A Bjerrum defect is a crystallographic defect which is specific to ice, and which is partly responsible for the electrical properties of ice. It was first proposed by Niels Bjerrum in 1952 in order to explain the electrical polarization of ice in an electric field. A hydrogen bond normally has one proton, but a hydrogen bond with a Bjerrum defect will have either two protons (D defect) or no proton (L defect). The unfavorable defect strain is resolved when a water molecule pivots about an oxygen atom to produce hydrogen bonds with single protons. Dislocations of ice Ih along a slip plane create pairs of Bjerrum defects, one D defect and one L defect.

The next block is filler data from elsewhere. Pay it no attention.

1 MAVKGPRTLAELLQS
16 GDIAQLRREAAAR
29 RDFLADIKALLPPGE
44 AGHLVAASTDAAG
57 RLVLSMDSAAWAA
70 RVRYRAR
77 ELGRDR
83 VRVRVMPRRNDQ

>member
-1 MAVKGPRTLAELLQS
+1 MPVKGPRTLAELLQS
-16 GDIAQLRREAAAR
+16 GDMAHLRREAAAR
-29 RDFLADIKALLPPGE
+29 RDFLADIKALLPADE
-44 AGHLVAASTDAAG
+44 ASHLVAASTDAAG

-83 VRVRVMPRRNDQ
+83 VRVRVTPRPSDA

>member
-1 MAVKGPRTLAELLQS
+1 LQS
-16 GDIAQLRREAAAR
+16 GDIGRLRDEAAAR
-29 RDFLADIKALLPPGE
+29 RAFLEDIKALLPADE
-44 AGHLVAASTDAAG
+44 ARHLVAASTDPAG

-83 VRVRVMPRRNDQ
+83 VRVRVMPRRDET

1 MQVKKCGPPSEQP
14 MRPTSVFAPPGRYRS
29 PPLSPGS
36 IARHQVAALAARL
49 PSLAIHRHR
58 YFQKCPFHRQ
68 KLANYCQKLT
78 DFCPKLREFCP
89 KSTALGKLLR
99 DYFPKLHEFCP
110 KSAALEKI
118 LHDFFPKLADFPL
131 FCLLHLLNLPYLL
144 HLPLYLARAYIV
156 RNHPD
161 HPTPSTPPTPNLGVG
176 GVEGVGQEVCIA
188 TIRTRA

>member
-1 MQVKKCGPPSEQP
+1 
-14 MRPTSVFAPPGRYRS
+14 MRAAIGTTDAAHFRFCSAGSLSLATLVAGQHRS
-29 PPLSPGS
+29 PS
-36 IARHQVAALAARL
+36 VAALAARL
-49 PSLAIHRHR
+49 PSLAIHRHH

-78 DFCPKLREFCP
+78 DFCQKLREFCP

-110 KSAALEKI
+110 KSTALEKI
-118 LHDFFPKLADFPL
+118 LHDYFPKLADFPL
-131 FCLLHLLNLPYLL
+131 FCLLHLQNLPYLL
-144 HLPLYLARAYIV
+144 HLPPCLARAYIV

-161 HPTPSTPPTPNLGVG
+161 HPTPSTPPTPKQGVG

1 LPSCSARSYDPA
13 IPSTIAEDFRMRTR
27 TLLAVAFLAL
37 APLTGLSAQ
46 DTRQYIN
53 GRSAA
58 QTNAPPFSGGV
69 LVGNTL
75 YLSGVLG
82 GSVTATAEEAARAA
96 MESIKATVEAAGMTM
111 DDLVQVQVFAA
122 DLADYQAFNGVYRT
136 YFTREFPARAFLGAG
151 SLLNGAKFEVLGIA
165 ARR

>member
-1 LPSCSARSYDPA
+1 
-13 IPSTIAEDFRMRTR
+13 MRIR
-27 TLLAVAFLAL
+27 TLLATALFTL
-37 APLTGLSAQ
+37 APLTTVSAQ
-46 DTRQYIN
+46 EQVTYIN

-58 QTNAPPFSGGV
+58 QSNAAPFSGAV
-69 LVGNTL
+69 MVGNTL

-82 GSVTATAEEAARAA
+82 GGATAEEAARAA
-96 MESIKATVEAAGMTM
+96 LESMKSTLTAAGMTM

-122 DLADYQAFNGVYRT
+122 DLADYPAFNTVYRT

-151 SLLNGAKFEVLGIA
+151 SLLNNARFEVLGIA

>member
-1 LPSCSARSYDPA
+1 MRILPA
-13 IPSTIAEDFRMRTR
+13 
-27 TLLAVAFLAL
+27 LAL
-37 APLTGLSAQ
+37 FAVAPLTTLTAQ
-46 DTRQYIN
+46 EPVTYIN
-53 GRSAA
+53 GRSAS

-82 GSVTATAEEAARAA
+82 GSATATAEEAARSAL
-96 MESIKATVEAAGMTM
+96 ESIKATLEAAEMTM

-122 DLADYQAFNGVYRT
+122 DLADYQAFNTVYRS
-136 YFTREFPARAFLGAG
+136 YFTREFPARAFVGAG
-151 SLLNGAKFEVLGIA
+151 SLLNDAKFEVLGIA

Nonpolar molecules such as methane can form clathrate hydrates with water, especially under high pressure. Although there is no hydrogen bonding of water molecules when methane is the guest molecule of the clathrate, guest-host hydrogen bonding often forms with guest molecules in clathrates of many larger organic molecules, such as pinacolone and tetrahydrofuran. In such cases the guest-host hydrogen bonds result in the formation of L-type Bjerrum defect in the clathrate lattice. Oxygen atoms (in alcohol or carbonyl functional groups) and nitrogen atoms (in amine functional groups) in the guest molecules lead to transient hydrogen bonds and misoriented water molecules in the hydrate lattice.
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